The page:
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Contribution limits and the effectiveness of campaign spending

  • Thomas Stratmann

    ()

Much work on the apparent ineffectiveness on incumbent spending in congressional elections has hypothesized that the productivity of incumbent spending is low because incumbents operate on the “flat part” of their election returns function. Differences in campaign spending associated with state campaign finance laws allows for a test of this hypothesis because restrictions on campaign contributions tend to reduce campaign spending. Exploiting cross-state variation in campaign finance laws, this study tests whether campaign expenditures by state House candidates are more productive when candidates are subject to contribution limits. The results show that campaign expenditures by incumbents and challengers are more productive when candidates run in states with campaign contribution limits, as opposed to in states without limits. In states with contribution limits, incumbent spending and challenger spending are equally productive, and spending by both candidates is quantitatively important in increasing their vote shares. Copyright Springer Science+Business Media B.V. 2006

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File URL: http://hdl.handle.net/10.1007/s11127-006-9066-4
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Article provided by Springer in its journal Public Choice.

Volume (Year): 129 (2006)
Issue (Month): 3 (December)
Pages: 461-474

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Handle: RePEc:kap:pubcho:v:129:y:2006:i:3:p:461-474
Contact details of provider: Web page: http://www.springerlink.com/link.asp?id=100332

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  1. Stratmann, Thomas, 1995. "Campaign Contributions and Congressional Voting: Does the Timing of Contributions Matter?," The Review of Economics and Statistics, MIT Press, vol. 77(1), pages 127-36, February.
  2. Milyo, Jeffrey & Groseclose, Timothy, 1999. "The Electoral Effects of Incumbent Wealth," Journal of Law and Economics, University of Chicago Press, vol. 42(2), pages 699-722, October.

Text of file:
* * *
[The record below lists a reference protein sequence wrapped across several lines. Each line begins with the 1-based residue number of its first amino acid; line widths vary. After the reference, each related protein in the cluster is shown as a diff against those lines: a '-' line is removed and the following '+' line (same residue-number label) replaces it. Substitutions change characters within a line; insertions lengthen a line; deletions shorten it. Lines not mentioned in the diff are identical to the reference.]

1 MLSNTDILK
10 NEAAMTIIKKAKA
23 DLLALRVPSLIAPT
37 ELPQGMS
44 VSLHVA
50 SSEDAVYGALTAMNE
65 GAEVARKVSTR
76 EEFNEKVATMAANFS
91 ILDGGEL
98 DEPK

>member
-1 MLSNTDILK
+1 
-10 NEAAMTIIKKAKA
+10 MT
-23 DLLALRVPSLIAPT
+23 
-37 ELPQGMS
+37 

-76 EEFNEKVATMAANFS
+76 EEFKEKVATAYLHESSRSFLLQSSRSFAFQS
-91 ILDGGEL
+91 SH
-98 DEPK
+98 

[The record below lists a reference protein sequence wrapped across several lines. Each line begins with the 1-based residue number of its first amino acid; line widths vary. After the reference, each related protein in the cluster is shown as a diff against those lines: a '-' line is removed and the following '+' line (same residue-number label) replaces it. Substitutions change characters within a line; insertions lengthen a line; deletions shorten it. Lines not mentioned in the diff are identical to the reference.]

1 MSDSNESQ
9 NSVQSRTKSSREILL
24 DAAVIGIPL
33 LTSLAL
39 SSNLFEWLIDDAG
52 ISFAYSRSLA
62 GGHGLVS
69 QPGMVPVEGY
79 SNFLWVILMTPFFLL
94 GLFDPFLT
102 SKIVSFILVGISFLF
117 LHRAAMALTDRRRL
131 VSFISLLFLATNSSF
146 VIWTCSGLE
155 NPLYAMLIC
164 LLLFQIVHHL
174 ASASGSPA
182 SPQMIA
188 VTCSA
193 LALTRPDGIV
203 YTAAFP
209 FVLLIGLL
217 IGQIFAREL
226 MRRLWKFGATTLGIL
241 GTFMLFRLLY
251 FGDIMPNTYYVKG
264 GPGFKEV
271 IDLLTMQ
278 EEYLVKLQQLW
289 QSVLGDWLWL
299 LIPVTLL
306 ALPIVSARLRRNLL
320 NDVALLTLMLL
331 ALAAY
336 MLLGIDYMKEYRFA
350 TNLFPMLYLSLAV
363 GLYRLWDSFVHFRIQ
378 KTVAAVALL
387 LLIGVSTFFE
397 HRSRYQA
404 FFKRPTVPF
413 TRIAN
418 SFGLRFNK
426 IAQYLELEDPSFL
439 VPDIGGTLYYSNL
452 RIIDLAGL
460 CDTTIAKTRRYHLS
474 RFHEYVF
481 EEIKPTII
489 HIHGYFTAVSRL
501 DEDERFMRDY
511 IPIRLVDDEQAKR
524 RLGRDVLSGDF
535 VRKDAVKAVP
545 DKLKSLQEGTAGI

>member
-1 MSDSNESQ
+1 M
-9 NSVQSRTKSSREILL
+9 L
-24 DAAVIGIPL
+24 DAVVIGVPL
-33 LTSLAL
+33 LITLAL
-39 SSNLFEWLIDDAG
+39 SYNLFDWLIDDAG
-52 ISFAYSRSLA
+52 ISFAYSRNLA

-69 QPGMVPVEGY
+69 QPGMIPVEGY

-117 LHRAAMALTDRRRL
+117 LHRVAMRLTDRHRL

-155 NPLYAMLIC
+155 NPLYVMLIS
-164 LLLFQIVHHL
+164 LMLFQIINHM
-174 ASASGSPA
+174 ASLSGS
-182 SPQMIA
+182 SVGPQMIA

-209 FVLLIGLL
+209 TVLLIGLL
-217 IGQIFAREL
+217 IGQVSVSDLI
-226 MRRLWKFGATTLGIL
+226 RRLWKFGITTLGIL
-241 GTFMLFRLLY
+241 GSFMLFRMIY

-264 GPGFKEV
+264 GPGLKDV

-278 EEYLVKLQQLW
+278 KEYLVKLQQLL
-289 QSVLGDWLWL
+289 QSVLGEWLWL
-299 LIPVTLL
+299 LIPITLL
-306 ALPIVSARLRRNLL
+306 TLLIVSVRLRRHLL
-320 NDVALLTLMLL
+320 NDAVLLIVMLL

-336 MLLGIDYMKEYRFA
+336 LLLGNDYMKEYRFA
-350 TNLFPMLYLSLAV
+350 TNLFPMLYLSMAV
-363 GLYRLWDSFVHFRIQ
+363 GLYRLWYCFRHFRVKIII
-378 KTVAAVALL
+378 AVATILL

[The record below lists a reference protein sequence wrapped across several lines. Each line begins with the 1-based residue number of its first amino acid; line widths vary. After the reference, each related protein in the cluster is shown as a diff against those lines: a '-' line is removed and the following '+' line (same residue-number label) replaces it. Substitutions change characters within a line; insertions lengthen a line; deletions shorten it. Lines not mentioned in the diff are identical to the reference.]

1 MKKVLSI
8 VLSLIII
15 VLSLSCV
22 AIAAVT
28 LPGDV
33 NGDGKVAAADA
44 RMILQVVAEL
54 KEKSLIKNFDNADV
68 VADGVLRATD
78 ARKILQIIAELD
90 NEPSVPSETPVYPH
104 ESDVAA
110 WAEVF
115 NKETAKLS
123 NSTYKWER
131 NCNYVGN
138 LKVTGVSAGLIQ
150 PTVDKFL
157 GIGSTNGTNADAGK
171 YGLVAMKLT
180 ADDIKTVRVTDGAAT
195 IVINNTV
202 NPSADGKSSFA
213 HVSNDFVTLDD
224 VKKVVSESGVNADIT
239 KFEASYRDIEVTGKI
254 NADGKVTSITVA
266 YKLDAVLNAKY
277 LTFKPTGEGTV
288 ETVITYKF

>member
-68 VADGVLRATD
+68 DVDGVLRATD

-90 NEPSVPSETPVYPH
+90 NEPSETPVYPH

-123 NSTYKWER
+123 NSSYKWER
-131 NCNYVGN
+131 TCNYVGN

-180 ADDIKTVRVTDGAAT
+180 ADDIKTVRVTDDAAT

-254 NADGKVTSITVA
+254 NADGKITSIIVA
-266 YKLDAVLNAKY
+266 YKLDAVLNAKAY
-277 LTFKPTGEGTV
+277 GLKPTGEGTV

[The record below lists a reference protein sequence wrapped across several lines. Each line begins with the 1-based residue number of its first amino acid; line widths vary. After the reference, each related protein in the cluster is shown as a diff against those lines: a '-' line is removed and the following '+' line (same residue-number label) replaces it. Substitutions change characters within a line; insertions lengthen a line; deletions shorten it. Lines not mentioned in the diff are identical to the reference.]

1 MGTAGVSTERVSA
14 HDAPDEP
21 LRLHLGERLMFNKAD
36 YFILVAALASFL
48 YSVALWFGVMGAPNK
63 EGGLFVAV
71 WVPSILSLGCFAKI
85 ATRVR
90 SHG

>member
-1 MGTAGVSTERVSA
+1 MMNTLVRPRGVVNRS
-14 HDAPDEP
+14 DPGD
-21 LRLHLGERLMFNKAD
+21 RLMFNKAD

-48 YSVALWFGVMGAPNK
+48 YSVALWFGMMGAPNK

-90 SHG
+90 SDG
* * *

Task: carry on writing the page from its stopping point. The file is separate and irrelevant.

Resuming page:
3. Jeffrey Milyo, 1997. "The economics of political campaign finance: FECA and the puzzle of the not very greedy grandfathers," Public Choice, Springer, vol. 93(3), pages 245-270, December.
  4. Daniel Houser & Thomas Stratmann, 2006. "Selling Favors in the Lab: Experiments on Campaign Finance Reform," CESifo Working Paper Series 1727, CESifo Group Munich.
  5. Prat, Andrea, 2002. "Campaign Spending with Office-Seeking Politicians, Rational Voters, and Multiple Lobbies," Journal of Economic Theory, Elsevier, vol. 103(1), pages 162-189, March.
  6. repec:cup:cbooks:9780521894753 is not listed on IDEAS
  7. Koenker, Roger W & Bassett, Gilbert, Jr, 1978. "Regression Quantiles," Econometrica, Econometric Society, vol. 46(1), pages 33-50, January.
  8. Thomas Stratmann & Francisco J. & Aparicio-Castillo, 2006. "Competition policy for elections: Do campaign contribution limits matter?," Public Choice, Springer, vol. 127(1), pages 177-206, April.
  9. Coates, Dennis, 1998. " Additional Incumbent Spending Really Can Harm (at Least Some) Incumbents: An Analysis of Vote Share Maximization," Public Choice, Springer, vol. 95(1-2), pages 63-87, April.
  10. Stratmann, Thomas, 2002. "Can Special Interests Buy Congressional Votes? Evidence from Financial Services Legislation," Journal of Law and Economics, University of Chicago Press, vol. 45(2), pages 345-73, October.
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